Built heritage

20 Dec 2012

Various natural features.

The Ardennes plateau extending beyond our borders towards Germany and France forms the sandstone shale massif. Shale is associated with sandstone in our part of the world, where many walls are made out of these materials, producing different “shaley sandstones” in varying proportions.

The hard sandstone forms large rough and solid blocks. The rocks comprises a cluster of grains of sand welded together as a result of the passing of time, compression and high temperatures in the bowels of the Earth 350 million years ago. To the touch these grains of sand appear to be closely packed together, making them exceptionally resistant.

Unlike sandstone, shale is a fissile stone. The word “shale” is derived from the Middle English schale ‘shell, husk, scale’. It takes the form of a succession of fine, juxtaposed layers, like flaky pastry. It was originally formed of clay, the mouldable earth used to make pottery. Owing to tonnes and tonnes of pressure from soils and intense heat during geological folding, the clays solidified into successive layers to form shale stone.

Background.

The quarries supplying the stones for the various villages were once very localised, as reflected in the old structures being grey or bluish (presence of more shale), browner (more sandstone), red (presence of iron oxide), pink or slightly greenish (presence of arkose).

Owing to its attractiveness, rough shale is often revealed in many architectural features. It has a close connection with the lives of the Ardennes people in some regions. The stone lends a grey-blue colour to their landscape, covers their roofs with thick, protective slabs, is seen in their thick walls intermittently protected with a bright white coating. It populates the cemeteries and rural pathways with their heavy crosses full of memories …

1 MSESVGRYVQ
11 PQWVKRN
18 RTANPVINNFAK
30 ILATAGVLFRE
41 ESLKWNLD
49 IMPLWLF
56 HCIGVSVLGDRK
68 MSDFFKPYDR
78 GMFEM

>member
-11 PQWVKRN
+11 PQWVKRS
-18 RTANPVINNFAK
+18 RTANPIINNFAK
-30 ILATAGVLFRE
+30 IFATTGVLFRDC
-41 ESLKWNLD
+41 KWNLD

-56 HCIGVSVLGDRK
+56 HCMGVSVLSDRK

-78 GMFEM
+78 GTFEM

People walking around this area gain a clear impression of the local identity from the wide range of local colours.

Traditional architectural features..

The traditional farms generally had the main building and the farm buildings side by side.

The dwelling with several south-facing openings in the gable was attached to the cowshed on the north side, while being close to the animals provided the home with some warmth during the cold winter months. Next came the barn characterised by its high, wide door for the passage of the hay cart and, sometimes a sheep house with its very low door. The feed supplies were stored at a higher level. These stone farmhouses were often coated and white-washed.

The traditional dwelling generally comprised merely a very plain rectangular building, with a lower floor and, if finances permitted, one or two higher floors that were often very low. There was often an adjoining or separate bread-baking house.

The slate roof had a slight pitch, less than 35°, and it was frequently a hipped-gable style of roof, which means it had small triangular sections at the top of the gable.